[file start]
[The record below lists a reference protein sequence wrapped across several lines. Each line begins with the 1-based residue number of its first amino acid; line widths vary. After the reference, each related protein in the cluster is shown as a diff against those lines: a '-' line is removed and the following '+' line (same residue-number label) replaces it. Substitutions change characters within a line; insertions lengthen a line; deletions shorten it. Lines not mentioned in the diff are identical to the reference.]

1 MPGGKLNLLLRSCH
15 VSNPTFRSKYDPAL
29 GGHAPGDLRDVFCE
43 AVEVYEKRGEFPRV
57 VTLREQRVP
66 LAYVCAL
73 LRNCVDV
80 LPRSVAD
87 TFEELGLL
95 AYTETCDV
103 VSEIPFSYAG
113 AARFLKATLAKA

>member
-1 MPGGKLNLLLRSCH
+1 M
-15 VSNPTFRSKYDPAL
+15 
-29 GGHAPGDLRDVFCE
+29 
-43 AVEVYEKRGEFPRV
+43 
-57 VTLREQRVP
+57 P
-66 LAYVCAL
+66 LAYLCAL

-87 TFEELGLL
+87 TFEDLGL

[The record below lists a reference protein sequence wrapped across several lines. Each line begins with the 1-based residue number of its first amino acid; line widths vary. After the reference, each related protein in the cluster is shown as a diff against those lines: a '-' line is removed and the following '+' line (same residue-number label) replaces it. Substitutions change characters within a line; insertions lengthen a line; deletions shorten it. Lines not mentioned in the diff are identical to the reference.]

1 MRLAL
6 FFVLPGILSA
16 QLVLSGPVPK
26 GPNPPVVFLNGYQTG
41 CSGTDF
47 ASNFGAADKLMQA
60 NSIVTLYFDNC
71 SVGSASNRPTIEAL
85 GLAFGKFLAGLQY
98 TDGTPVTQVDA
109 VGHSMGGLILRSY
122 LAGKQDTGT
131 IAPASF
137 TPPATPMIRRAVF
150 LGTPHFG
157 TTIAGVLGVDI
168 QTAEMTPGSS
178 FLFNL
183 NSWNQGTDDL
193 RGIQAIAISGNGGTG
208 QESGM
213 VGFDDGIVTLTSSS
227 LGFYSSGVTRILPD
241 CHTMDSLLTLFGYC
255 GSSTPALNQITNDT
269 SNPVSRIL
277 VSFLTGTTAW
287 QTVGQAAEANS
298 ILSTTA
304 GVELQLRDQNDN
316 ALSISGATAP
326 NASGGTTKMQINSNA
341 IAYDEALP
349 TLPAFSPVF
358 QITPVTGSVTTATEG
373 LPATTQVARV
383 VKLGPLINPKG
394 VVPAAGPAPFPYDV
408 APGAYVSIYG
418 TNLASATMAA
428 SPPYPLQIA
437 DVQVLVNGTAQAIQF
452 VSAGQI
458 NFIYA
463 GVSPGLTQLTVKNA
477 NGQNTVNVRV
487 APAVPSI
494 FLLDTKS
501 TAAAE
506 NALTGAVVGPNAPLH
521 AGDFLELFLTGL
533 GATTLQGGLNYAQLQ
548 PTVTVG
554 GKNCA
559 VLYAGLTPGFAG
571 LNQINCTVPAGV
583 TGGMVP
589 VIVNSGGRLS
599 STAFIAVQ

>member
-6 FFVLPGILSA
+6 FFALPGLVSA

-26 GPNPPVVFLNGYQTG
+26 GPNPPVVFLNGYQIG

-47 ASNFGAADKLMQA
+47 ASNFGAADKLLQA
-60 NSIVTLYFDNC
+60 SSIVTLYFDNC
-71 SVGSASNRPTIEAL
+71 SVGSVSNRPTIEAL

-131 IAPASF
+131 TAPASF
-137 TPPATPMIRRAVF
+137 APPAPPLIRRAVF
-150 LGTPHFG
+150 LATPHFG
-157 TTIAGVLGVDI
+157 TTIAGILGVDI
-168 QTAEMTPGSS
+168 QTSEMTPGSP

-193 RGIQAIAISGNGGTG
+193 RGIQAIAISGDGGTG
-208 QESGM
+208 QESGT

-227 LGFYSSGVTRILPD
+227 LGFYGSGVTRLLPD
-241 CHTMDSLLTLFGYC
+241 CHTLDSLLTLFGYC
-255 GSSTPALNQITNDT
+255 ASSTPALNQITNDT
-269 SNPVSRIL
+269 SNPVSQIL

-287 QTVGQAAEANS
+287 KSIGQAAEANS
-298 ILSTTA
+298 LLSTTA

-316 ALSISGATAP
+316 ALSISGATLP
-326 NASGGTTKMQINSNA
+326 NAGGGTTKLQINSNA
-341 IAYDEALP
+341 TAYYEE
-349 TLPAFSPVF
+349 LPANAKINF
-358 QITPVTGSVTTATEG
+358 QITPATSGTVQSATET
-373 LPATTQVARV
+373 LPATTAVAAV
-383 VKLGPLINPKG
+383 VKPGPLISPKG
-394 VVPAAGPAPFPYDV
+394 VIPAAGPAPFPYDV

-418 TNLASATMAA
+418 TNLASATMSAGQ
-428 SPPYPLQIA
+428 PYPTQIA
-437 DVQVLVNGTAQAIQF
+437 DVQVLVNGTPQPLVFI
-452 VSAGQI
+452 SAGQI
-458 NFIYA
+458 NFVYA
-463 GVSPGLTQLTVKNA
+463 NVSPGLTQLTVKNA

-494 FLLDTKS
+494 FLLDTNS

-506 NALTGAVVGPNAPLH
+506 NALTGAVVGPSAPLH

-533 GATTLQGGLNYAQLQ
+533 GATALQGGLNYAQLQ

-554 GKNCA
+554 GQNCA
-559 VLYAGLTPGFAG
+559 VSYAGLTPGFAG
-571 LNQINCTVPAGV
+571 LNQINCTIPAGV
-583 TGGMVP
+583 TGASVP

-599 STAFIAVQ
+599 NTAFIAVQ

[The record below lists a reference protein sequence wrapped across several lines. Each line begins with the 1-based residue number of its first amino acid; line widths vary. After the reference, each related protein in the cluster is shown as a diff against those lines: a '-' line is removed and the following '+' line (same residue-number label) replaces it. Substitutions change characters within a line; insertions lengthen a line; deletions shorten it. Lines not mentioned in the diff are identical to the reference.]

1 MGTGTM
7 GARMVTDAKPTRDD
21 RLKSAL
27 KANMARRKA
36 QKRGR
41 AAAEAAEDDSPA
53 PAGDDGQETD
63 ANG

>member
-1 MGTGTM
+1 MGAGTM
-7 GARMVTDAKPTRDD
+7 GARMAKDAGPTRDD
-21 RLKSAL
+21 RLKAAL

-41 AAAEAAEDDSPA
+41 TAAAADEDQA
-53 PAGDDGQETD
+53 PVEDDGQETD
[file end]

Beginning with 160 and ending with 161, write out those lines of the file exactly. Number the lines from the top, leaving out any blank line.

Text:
-554 GKNCA
+554 GQNCA